HOUGHTON - Summer workouts, 12-hour bus trips, daily practice, playing through pain and shooting slumps - all the tedious tasks that come with the collegiate athlete experience have a chance to be vindicated for the Michigan Tech men's basketball team today at Wayne State.
The Warriors currently lead the Great Lakes Intercollegiate Athletic Conference with a 13-3 record. The Huskies trail by a game-and-a-half with a 12-5 mark in conference.
A win for Tech, and they place themselves firmly in a race for the program's first overall conference title since 2002-03. A loss, and the final four games of the season will be purely for tournament seeding purposes.
Michigan Tech’s Ali Haidar puts up a jumper during the first half Saturday against Grand Valley State at the SDC?Gym. (DMG photo by David Archambeau)
According to senior and reigning GLIAC Player of the Year Ali Haidar, it is an opportunity to be cherished.
"That is why you play basketball, for these games," Haidar, who is averaging 24.6 points per game on 61 percent shooting, said. "We are going to go down there, we are going to be tough, and if we do the things we are capable of doing, we will come out with a win.
"If you are a competitor, this is the kind of game you want to be in," coach Kevin Luke added.
Fitting for the potential reward, the degree of difficulty will be extreme.
Wayne handled Tech 70-59 in Houghton in January, utilizing superior athleticism to disrupt the Huskies' offense and punish them on the offensive glass. The Warriors created 17 points off turnovers (Tech had zero) and pulled down seven offensive boards in the second half for an extra 14 points.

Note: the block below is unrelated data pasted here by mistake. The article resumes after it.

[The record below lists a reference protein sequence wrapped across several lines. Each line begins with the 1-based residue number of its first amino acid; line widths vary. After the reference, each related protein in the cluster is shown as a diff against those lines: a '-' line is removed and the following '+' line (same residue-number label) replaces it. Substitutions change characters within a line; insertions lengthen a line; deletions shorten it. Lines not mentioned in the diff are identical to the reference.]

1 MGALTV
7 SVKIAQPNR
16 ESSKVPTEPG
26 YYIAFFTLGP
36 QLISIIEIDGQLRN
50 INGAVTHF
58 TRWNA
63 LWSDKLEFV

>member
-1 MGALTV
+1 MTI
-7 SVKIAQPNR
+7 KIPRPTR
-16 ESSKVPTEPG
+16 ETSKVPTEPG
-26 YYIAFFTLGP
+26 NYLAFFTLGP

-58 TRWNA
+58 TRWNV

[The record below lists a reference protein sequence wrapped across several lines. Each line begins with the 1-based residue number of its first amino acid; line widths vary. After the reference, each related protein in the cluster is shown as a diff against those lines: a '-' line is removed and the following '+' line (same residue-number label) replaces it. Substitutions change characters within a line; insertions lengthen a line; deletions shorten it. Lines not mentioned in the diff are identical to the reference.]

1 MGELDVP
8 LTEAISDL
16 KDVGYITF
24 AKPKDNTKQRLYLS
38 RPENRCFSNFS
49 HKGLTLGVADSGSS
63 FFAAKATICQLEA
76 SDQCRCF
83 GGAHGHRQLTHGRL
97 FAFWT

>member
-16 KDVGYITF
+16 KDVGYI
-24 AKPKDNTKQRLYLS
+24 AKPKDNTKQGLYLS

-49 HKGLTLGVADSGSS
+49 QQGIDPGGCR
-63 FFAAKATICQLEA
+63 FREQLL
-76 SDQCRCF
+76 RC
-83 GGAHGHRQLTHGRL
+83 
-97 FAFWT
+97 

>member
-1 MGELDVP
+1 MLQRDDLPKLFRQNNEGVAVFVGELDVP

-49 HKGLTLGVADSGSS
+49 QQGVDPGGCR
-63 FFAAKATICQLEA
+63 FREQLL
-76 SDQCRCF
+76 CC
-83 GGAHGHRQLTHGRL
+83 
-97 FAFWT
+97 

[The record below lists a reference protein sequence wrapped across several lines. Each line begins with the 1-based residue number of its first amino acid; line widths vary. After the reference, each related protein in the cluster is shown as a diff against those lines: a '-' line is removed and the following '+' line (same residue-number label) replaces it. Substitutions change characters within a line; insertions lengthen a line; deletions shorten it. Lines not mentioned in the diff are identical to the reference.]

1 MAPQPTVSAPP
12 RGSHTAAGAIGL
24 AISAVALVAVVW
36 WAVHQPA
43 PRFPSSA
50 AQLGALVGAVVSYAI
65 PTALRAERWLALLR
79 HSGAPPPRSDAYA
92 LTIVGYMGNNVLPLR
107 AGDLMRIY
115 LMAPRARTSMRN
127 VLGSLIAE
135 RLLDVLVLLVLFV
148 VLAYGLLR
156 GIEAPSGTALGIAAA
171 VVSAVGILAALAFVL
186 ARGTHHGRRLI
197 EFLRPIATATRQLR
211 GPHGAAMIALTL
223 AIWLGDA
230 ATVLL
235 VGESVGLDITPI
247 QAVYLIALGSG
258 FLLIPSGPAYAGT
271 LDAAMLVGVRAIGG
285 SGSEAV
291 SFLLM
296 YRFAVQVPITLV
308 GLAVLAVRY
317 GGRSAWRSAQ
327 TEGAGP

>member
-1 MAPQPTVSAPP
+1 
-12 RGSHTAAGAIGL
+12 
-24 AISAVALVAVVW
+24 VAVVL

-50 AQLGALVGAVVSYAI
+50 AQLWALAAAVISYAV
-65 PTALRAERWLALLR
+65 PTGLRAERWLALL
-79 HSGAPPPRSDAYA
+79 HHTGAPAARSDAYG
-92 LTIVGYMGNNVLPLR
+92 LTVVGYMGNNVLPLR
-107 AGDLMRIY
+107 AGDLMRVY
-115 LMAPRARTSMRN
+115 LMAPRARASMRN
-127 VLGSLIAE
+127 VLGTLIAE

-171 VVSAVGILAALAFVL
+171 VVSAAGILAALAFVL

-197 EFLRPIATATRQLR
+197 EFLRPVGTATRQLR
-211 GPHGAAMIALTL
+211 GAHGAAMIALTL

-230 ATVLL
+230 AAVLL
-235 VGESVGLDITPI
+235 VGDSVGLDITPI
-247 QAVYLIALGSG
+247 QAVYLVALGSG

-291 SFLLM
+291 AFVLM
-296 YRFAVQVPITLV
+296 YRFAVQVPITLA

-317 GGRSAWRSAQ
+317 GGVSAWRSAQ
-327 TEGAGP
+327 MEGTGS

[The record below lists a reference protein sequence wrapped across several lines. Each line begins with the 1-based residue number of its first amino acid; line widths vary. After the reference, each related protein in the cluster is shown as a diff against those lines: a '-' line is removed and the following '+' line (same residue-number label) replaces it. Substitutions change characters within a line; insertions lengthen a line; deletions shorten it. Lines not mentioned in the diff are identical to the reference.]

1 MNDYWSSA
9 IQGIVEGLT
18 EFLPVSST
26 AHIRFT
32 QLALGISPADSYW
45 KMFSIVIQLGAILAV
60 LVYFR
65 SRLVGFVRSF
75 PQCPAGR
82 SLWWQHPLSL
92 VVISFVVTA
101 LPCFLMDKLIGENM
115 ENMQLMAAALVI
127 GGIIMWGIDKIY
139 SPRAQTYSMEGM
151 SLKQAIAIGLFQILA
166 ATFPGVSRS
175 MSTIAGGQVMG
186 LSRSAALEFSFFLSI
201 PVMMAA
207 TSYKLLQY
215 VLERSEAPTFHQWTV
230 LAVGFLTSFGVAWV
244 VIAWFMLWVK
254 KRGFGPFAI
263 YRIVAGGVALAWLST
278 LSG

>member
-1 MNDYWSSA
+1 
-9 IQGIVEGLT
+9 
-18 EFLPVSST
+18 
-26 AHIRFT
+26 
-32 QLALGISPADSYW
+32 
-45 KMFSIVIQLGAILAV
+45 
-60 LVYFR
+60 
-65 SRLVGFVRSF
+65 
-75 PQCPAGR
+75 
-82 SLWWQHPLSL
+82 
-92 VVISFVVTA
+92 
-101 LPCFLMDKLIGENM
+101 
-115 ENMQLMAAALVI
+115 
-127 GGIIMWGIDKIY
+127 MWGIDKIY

Thus, the focus of Wednesday's practice was straightforward - box out. Every play, every time.
"I will take that blame on me," Haidar said. "I need to step up and get all the rebounds for my team. I am going to try my best to be an animal on the boards so they don't get those second chance opportunities."
The quickness of guards Mike Hollingsworth, Chene Phillips and Cole Prophet was partially responsible for one of the few rough games the Husky guards have experienced this season.
Ben Stelzer, in particular, was picked three times for steals near halfcourt, leading to a trio of uncontested layups.
"The only way to combat it is to make a personal choice to be strong with the ball," Luke said. "It is about toughness, and making the right decisions every time I would be surprised if that happened to (Stelzer) again."
For the optimistic Black and Gold fan, Tech may be catching Wayne at the right time.
The Warriors have lost two in a row and three out of their last five since losing leading scorer (and uber-efficient shooter) Hollingsworth to an injury. Hollingsworth is questionable for today's game and Wayne already runs with a short seven-man rotation.
Further, Tech thoroughly controlled play in victories over Ferris State and Grand Valley State - two team's with athleticism to match Wayne.
"You can look at that one of two ways: Yes, they are struggling which can be good, or they are going to be really mad," Luke said. "And knowing coach (David) Greer, I'm betting they will be mad. We better be ready."
In the January loss, Tech hit just 4-of-14 threes while giving up 10-of-21 to Wayne.
Luke believes they Huskies may have rediscovered the proper balance between Haidar inside and the bevy of three-point shooters, however, last weekend against Ferris and Grand Valley. The Huskies knocked down 15-of-35 treys (43 percent), with Stelzer an unconscious 9-for-14 from deep.
Tech now ranks No. 1 in the GLIAC in shooting percentage.
"If we are hitting (outside) shots, we are almost unguardable," Haidar said. "Because then it becomes, how do you want to get beat, inside or outside? If I get double-teamed then I am going to find my shooters and they are just going to whap it."